by Gila Sacks 
It was an extraordinary moment, and it would have been happening this Succot:
At the end of every seven years, after the sabbatical year, on the festival of Succot…read this Torah before all of Israel to their ears. Assemble the entire nation: men, women, and children, and the strangers who dwell within your gates, in order that they hear, and in order that they learn to fear the Lord their God and keep the words of this Torah. And their children, who do not know, will listen and will learn to fear the Lord your God, all the days that you live upon the land which you are crossing the Jordan to inherit. (Deut. 31:10–13)
This communal reading from the Torah, hakhel, is the penultimate mitzvah in the Torah, given just as Moshe’s life and final speech to the people draws to its close. Every seven years at the end of the first day of Succot, the entire nation would assemble outside the Temple and listen to the king read from the Torah (Talmud Sotah 41a). It would have been an incredible scene, at which the nation would gather together to retell the national story and renew the covenant established at Sinai.
It is not difficult to understand the power of hakhel. But if, as seems self-evident, this was to be such a profound and important event, what is less apparent is why it was to take place on Succot, and why at the end of the shemittah, sabbatical, year.
I want to consider how the timing of hakhel might help us to understand something about the meaning of Succot. What is the purpose of Succot? Why do we celebrate it in the ways and at the time that we do; and why does it occupy such a critical point in the Jewish calendar at the culmination and climax of both the shalosh regalim, pilgrimage festival, cycle and the festivals of the month of Tishrei?
The Torah primarily positions Succot as an agricultural festival. It is to be a “festival of gathering in,” to be held at the time when the threshing floor and winepress are full, a time to celebrate a “hag l’Hashem, holiday for God” and rejoice in the fruits of our labours (Ex. 23; Lev. 23; Num. 29; Deut. 16). Only once does the Torah give the more famous rationale for Succot — that we should dwell in booths for seven days “that your generations may know that I made the children of Israel to dwell in booths, when I brought them out of the land of Egypt” (Lev. 23:43). But these explanations are sparse and leave many questions as to the festival’s meaning and its ongoing purpose. We have no story of the festival to read as we do on other festivals, and we are given no explanation for the festival’s date. Indeed even the commonly held rationale for the festival is itself famously disputed by the rabbis.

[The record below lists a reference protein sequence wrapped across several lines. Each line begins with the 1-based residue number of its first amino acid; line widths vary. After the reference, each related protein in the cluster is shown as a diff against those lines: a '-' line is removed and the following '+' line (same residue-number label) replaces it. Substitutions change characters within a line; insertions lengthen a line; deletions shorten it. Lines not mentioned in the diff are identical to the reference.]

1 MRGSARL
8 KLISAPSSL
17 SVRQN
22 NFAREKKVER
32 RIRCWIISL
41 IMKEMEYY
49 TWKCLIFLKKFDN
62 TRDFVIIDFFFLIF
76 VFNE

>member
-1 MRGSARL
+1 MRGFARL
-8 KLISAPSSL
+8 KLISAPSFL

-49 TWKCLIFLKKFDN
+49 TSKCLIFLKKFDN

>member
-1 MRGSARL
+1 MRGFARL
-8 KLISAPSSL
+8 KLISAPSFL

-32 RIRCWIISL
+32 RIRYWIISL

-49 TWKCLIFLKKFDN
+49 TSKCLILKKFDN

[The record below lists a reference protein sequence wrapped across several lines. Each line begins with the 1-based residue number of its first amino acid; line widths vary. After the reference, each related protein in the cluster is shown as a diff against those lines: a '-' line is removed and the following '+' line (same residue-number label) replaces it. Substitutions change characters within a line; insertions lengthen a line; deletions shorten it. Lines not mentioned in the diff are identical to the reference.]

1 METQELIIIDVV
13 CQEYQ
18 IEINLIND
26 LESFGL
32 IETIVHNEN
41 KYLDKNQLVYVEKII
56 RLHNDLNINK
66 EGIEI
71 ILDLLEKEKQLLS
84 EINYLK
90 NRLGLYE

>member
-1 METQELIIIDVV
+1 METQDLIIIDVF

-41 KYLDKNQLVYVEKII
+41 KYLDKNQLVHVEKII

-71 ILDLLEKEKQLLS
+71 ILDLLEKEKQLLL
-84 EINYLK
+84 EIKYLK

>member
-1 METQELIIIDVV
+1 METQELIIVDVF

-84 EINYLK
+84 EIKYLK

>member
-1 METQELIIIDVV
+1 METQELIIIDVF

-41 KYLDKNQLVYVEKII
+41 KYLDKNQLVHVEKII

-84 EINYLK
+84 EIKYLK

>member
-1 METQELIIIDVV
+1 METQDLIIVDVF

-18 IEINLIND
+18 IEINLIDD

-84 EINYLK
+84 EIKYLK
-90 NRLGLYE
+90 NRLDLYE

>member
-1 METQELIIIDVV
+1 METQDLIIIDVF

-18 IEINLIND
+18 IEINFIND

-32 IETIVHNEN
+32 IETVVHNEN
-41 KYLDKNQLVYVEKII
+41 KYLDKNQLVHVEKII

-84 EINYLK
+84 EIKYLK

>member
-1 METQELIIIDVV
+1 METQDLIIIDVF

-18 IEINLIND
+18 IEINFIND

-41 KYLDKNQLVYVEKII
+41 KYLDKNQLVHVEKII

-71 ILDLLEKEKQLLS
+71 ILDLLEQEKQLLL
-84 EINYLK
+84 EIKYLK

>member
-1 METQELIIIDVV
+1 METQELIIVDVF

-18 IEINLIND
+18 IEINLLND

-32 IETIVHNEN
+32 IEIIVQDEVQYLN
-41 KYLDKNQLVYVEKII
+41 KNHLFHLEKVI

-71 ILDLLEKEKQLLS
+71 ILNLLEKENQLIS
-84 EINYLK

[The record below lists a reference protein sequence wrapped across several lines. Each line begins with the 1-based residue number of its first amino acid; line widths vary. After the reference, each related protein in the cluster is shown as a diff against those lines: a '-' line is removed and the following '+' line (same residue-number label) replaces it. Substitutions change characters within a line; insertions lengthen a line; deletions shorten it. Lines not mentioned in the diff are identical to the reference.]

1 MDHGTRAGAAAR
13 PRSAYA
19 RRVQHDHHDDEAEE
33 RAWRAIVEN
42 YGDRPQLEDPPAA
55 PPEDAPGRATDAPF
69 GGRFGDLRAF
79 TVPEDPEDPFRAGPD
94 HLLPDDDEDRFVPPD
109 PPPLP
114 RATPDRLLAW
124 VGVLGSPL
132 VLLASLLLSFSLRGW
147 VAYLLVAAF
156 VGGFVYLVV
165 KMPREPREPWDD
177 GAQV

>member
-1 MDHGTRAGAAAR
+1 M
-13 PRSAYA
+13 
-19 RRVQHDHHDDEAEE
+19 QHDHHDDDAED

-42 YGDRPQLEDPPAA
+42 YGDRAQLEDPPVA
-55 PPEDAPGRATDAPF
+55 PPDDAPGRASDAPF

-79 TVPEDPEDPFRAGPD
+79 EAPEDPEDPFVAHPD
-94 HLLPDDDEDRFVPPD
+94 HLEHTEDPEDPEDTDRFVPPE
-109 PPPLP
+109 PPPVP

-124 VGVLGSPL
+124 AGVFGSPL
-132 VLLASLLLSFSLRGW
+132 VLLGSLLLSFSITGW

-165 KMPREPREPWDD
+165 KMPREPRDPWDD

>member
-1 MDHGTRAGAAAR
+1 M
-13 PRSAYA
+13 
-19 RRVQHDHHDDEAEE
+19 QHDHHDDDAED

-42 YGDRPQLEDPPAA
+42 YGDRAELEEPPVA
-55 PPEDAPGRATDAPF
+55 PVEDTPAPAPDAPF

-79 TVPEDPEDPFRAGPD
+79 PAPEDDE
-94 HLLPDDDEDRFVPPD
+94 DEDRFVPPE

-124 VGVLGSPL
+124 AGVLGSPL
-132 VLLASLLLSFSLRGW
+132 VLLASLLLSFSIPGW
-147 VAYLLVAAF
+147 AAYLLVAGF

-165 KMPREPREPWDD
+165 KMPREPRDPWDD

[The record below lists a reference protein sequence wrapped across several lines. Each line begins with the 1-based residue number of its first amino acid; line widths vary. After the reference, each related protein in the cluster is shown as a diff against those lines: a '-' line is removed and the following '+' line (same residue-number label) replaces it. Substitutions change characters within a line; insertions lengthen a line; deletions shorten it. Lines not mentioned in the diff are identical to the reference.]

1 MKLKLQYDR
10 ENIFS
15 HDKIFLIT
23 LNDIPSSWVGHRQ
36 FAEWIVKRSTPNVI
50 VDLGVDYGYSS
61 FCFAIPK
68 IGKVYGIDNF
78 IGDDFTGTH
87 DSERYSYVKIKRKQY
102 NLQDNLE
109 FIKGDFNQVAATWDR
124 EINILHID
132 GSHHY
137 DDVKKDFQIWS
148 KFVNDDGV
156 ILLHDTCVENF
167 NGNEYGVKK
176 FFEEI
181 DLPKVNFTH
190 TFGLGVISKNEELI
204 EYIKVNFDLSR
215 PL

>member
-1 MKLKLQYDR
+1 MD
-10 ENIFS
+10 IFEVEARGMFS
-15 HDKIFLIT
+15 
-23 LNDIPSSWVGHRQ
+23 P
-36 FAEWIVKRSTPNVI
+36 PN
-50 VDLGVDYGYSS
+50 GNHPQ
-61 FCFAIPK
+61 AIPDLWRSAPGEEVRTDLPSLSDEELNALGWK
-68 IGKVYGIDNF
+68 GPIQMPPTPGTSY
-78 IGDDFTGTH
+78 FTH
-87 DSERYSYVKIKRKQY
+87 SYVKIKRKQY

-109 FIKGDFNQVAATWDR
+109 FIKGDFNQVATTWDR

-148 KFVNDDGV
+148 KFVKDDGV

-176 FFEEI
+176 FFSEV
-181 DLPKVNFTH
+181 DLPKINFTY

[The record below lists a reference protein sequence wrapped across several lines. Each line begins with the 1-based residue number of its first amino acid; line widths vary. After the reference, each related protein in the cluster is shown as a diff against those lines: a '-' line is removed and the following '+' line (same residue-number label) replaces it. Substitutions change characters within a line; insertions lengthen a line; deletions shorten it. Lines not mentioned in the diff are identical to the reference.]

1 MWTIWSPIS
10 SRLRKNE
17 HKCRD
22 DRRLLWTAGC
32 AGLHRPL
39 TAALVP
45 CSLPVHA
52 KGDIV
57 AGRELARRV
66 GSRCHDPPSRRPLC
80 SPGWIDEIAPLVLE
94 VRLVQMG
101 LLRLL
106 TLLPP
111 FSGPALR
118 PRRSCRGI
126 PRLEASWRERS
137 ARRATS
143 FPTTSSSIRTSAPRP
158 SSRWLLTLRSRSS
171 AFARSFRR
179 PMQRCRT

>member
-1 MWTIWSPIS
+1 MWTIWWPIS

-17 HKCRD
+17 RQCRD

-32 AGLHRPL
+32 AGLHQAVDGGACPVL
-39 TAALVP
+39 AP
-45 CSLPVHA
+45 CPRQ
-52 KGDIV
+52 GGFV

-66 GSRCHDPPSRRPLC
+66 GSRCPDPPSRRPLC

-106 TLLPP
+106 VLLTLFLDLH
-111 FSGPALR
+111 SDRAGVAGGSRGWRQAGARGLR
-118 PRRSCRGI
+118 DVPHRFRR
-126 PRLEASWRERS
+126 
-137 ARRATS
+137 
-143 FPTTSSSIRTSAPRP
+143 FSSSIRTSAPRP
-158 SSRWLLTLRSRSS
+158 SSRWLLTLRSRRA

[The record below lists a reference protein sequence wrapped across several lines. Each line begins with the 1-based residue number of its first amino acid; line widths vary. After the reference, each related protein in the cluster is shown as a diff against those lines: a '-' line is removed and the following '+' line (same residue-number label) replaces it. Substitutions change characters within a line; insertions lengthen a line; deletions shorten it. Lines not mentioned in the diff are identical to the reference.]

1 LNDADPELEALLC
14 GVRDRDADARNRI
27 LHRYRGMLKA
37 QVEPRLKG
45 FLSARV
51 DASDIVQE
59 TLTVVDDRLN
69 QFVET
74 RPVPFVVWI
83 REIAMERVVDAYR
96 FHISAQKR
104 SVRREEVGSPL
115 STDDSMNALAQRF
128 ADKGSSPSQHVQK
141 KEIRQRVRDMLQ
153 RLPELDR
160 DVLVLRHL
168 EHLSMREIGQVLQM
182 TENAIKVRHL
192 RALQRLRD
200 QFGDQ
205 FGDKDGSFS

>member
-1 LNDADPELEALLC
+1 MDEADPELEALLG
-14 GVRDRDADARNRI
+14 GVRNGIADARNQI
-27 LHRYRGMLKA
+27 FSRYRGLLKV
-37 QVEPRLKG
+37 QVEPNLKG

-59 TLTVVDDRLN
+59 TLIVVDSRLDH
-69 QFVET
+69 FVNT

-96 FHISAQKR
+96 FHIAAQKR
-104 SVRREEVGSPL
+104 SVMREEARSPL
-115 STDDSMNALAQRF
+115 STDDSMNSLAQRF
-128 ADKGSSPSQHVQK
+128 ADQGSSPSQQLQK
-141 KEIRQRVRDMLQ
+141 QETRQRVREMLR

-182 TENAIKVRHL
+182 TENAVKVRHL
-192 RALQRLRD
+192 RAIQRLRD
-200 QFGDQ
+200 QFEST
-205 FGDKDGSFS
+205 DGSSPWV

In the juxtaposition of the Torah’s two reasons for the festival, and of the two key mitzvot that reflect these, we can find a simple but beautiful clue to the meaning of Succot. In celebrating the fruits of one’s labour, the ingathering of the harvest, Succot celebrates our creative potential and power. We express this idea when we bring together the arba minim, four species — our ability to “turn the desert… into a country full of fruit trees” (Rambam, Moreh Nevukhim 3:43). But in commemorating our journey through the desert, our exposure to the elements, and the protection we sought from the shade of a booth or from the clouds of glory, Succot is a statement of our vulnerability. We experience this vulnerability when, storehouses full, we leave our homes and the comfort they provide, walk away from the fruits of our labors, and live in temporary dwellings, roofs open to the skies. We are simultaneously powerful and vulnerable.
This duality characterizes our relationship with the world around us. We are imbued with exceptional creative capability, and hold in our hands the power to transform the earth, to mold it to our needs. God has made us, says the psalmist, just “a little lower than the angels” (Ps. 8:6). But we can only realize our potential for action when we also recognize its limitations. We can master the earth, but not without limitation or boundary — which is why we need the laws of Shabbat and shemittah, yovel, jubilee year, and peah, gleaning. We can sow and reap, and bring our offerings and our arba minim, but only when we remember that without God’s shelter, without the succah, and without the rain for which we pray, our efforts would have been in vain. Our vulnerability, our dependence on God, does not make us weak — it is precisely what enables us to be strong, to have the courage to act in the world. Power without boundary corrupts; and if belief in ourselves becomes a failure to recognize what is beyond ourselves, then we can achieve little.